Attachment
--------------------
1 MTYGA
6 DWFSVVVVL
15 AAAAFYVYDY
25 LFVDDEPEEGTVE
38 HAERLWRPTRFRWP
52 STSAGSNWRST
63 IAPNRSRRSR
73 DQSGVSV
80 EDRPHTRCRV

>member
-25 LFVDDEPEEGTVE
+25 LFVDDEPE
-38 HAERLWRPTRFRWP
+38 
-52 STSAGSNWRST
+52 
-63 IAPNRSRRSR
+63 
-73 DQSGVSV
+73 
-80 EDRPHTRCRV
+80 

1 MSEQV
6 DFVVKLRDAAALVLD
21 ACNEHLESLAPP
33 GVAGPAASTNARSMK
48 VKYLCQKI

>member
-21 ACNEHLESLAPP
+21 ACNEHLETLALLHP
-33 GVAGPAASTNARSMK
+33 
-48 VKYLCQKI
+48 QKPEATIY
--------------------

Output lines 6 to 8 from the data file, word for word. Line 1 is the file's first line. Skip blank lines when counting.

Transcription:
52 STSAGSNWRST
63 IAPNRSRRSR
73 DQSGVSV